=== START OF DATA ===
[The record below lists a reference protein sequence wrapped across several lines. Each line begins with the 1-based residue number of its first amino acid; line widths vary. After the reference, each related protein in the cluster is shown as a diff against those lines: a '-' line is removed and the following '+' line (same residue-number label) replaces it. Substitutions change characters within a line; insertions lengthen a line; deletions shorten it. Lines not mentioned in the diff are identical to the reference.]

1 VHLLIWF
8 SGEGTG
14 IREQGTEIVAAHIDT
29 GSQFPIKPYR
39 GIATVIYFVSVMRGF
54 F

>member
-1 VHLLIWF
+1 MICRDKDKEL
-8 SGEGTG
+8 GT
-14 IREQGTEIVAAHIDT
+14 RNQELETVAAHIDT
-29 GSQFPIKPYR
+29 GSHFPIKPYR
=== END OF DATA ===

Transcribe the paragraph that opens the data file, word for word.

[The record below lists a reference protein sequence wrapped across several lines. Each line begins with the 1-based residue number of its first amino acid; line widths vary. After the reference, each related protein in the cluster is shown as a diff against those lines: a '-' line is removed and the following '+' line (same residue-number label) replaces it. Substitutions change characters within a line; insertions lengthen a line; deletions shorten it. Lines not mentioned in the diff are identical to the reference.]